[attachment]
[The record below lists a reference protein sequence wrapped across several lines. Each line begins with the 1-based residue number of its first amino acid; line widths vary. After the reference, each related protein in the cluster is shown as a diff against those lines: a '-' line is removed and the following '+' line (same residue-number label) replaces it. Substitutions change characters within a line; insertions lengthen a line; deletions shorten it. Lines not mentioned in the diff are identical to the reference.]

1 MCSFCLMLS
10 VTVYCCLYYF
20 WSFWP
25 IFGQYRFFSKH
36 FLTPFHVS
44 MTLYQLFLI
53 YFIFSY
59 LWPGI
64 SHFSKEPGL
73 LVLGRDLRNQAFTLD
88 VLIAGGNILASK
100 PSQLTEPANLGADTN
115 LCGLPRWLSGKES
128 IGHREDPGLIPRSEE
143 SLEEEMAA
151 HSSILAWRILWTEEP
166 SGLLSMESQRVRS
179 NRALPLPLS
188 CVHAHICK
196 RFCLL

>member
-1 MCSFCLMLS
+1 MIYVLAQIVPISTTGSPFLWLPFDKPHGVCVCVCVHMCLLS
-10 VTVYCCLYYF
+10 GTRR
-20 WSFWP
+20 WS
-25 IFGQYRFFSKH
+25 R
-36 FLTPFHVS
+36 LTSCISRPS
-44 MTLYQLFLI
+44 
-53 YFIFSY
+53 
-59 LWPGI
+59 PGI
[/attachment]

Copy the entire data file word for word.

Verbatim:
[The record below lists a reference protein sequence wrapped across several lines. Each line begins with the 1-based residue number of its first amino acid; line widths vary. After the reference, each related protein in the cluster is shown as a diff against those lines: a '-' line is removed and the following '+' line (same residue-number label) replaces it. Substitutions change characters within a line; insertions lengthen a line; deletions shorten it. Lines not mentioned in the diff are identical to the reference.]

1 MCSFCLMLS
10 VTVYCCLYYF
20 WSFWP
25 IFGQYRFFSKH
36 FLTPFHVS
44 MTLYQLFLI
53 YFIFSY
59 LWPGI
64 SHFSKEPGL
73 LVLGRDLRNQAFTLD
88 VLIAGGNILASK
100 PSQLTEPANLGADTN
115 LCGLPRWLSGKES
128 IGHREDPGLIPRSEE
143 SLEEEMAA
151 HSSILAWRILWTEEP
166 SGLLSMESQRVRS
179 NRALPLPLS
188 CVHAHICK
196 RFCLL

>member
-1 MCSFCLMLS
+1 MIYVLAQIVPISTTGSPFLWLPFDKPHGVCVCVCVHMCLLS
-10 VTVYCCLYYF
+10 GTRR
-20 WSFWP
+20 WS
-25 IFGQYRFFSKH
+25 R
-36 FLTPFHVS
+36 LTSCISRPS
-44 MTLYQLFLI
+44 
-53 YFIFSY
+53 
-59 LWPGI
+59 PGI